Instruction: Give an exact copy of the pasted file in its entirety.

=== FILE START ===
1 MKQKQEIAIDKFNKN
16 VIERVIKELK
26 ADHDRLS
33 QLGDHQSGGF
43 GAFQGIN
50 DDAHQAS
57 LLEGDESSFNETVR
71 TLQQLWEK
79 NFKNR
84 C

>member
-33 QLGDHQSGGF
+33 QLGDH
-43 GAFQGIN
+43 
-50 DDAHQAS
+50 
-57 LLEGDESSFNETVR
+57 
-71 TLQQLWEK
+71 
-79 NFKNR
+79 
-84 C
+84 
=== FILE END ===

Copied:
1 MKQKQEIAIDKFNKN
16 VIERVIKELK
26 ADHDRLS
33 QLGDHQSGGF
43 GAFQGIN
50 DDAHQAS
57 LLEGDESSFNETVR
71 TLQQLWEK
79 NFKNR
84 C

>member
-33 QLGDHQSGGF
+33 QLGDH
-43 GAFQGIN
+43 
-50 DDAHQAS
+50 
-57 LLEGDESSFNETVR
+57 
-71 TLQQLWEK
+71 
-79 NFKNR
+79 
-84 C
+84 